The education watchdog has called apprenticeships the “weakest” area of the UK’s further education provision, with one in 10 providers being judged as ‘inadequate’.
In its annual report for 2019-20, Ofsted said nearly a quarter (24 per cent) of new providers that were inspected received at least one insufficient progress judgement, which in many cases was down to “weak leadership and a lack of co-development of the curriculum with employers”.
Apprentices were also among those learners regulated by the watchdog to have missed out most on their education because of the coronavirus restrictions. Ofsted said 36 per cent of apprentices were furloughed over the course of the year, 8 per cent were made redundant and 17 per cent had their off-the-job learning suspended.
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The crisis has also had an effect on the finances of apprenticeships – which are dependent on funding through the levy scheme that is not currently guaranteed. “[Providers’] viability depends on businesses buying their training services, but some of those customers have gone, or will go, out of business themselves or reduced their training,” Ofsted warned.
The report said that, as of 31 August 2020, there were nearly 1,900 providers that were publicly funded and delivering education, training and/or apprenticeships, a drop of 2 per cent compared to the same time in 2019.
“The full impact of this remains to be seen, but some providers have already ceased trading,” the report added.
Separate analysis by Small Business Prices – a price comparison site – found that new apprenticeship starts plummeted during the start of the crisis. Figures from the Department for Education showed the number of apprenticeship starts between March and May 2020 dropped by 50 per cent compared to the same period last year.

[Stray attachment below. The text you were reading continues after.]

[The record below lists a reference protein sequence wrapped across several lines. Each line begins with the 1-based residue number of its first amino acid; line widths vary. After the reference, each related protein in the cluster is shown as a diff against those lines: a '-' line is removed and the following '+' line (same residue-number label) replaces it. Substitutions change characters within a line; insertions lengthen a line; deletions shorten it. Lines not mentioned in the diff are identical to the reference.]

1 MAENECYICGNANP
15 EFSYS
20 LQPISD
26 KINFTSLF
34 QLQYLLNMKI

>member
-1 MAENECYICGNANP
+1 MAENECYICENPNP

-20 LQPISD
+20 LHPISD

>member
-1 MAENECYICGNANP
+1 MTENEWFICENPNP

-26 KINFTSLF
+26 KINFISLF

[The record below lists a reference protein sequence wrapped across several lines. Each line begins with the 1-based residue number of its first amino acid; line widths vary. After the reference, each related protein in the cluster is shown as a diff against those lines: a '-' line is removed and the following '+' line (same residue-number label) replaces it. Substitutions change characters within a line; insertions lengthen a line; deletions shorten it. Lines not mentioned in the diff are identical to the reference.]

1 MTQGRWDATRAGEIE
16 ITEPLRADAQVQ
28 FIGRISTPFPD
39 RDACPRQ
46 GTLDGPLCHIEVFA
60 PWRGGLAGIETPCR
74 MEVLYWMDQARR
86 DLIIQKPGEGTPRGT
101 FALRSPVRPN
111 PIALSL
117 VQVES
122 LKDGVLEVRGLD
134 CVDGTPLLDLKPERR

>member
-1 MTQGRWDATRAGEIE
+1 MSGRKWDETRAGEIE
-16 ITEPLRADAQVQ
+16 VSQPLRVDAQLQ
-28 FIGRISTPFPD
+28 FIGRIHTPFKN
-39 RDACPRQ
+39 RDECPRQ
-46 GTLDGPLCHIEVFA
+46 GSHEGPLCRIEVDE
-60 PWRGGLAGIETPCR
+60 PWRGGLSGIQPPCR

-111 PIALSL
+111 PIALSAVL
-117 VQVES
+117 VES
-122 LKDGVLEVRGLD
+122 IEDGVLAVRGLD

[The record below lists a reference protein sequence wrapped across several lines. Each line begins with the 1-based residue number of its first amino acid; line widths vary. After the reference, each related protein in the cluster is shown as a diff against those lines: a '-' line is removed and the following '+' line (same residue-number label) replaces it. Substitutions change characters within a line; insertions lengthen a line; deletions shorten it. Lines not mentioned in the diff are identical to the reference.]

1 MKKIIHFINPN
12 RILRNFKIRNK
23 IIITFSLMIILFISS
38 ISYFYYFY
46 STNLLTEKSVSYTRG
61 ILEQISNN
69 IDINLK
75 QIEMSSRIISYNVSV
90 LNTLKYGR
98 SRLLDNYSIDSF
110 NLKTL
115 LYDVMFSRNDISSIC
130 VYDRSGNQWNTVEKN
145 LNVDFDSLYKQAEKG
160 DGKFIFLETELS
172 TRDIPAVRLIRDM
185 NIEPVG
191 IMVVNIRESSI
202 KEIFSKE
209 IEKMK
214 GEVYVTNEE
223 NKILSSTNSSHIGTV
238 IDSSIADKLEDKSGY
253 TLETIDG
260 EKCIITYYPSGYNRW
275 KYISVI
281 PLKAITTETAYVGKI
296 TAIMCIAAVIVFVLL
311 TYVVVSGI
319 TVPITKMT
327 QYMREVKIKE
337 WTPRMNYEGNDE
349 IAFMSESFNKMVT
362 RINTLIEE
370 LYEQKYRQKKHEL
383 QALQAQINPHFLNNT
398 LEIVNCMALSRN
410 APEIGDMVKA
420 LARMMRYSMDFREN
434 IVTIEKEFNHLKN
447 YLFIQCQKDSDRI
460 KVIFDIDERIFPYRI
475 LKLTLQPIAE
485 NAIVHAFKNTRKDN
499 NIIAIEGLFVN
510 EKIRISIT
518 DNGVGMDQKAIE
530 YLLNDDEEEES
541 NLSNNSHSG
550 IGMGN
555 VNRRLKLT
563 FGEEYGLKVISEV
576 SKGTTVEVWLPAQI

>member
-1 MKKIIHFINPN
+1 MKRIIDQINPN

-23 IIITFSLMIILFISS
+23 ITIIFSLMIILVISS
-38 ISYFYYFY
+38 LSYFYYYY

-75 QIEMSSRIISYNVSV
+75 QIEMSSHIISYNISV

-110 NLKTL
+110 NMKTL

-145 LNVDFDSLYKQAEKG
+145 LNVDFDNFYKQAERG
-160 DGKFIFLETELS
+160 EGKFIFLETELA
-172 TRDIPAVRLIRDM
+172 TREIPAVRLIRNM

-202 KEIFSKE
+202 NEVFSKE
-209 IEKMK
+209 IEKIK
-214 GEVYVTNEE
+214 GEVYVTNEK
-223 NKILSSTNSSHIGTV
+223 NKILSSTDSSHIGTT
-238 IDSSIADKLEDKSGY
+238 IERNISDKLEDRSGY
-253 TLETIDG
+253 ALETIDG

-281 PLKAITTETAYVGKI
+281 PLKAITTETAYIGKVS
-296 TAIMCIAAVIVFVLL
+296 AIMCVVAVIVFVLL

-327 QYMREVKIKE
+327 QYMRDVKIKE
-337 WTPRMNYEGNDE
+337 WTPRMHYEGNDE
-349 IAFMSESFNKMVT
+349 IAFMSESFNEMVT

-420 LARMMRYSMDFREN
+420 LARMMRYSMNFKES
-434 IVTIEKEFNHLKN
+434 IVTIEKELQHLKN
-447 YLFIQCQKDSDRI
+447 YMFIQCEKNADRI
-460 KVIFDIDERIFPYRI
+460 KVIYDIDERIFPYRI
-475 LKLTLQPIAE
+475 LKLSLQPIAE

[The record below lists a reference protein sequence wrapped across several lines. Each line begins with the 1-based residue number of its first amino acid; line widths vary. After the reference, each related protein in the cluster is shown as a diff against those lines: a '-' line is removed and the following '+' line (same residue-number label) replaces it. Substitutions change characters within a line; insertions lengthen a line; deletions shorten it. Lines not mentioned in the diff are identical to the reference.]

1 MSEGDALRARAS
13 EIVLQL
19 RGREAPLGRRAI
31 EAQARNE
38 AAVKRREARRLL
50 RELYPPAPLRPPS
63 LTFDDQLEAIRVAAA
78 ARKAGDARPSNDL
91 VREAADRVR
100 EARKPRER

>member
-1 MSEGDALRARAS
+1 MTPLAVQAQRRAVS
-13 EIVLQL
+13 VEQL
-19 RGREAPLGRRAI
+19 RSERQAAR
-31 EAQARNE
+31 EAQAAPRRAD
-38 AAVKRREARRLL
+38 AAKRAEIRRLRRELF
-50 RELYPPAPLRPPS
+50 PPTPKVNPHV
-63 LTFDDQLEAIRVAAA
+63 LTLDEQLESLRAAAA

Health and social care was among the worst-hit sectors, the analysis found, with 7,487 fewer starts in 2020 than 2019. Administration, child development and business management were also among the sectors that saw the biggest falls.
Ian Wright, founder of Small Business Prices, said it was important for businesses and providers to consider the impact the pandemic has had on apprenticeships. “Not only are universities becoming increasingly expensive, but because of Covid-19 the ‘traditional’ university experience has shifted,” he said.
“As a result, students may want to explore different career paths and this research aims to provide insight into the options available, to help students make informed decisions.”
The CIPD has repeatedly called on the government to increase investment in training and to make the apprenticeship levy more flexible to ensure British workers have the skills needed to rebuild the economy when the pandemic finally starts to abate – a problem that could be exacerbated by a drop in migration after Brexit.
“Many employers, especially those in low-skilled sectors, will be forced to make full use of the available domestic workforce and will need to develop tactics to attract more applicants to roles that have historically been filled by EU nationals,” warned Gerwyn Davies, senior labour market adviser at the CIPD.